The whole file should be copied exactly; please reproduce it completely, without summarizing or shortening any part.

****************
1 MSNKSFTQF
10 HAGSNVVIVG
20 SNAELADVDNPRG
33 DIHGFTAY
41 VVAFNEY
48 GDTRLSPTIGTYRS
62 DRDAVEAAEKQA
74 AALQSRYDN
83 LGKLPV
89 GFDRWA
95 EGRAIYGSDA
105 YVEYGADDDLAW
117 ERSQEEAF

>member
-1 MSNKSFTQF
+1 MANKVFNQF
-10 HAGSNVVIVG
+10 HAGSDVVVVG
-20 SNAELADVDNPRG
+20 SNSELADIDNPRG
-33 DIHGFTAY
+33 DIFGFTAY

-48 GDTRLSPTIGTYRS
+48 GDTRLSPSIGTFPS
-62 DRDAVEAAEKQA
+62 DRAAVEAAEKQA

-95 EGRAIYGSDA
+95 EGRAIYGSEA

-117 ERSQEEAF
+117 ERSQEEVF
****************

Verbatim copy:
1 MSNKSFTQF
10 HAGSNVVIVG
20 SNAELADVDNPRG
33 DIHGFTAY
41 VVAFNEY
48 GDTRLSPTIGTYRS
62 DRDAVEAAEKQA
74 AALQSRYDN
83 LGKLPV
89 GFDRWA
95 EGRAIYGSDA
105 YVEYGADDDLAW
117 ERSQEEAF

>member
-1 MSNKSFTQF
+1 MANKVFNQF
-10 HAGSNVVIVG
+10 HAGSDVVVVG
-20 SNAELADVDNPRG
+20 SNSELADIDNPRG
-33 DIHGFTAY
+33 DIFGFTAY

-48 GDTRLSPTIGTYRS
+48 GDTRLSPSIGTFPS
-62 DRDAVEAAEKQA
+62 DRAAVEAAEKQA

-95 EGRAIYGSDA
+95 EGRAIYGSEA

-117 ERSQEEAF
+117 ERSQEEVF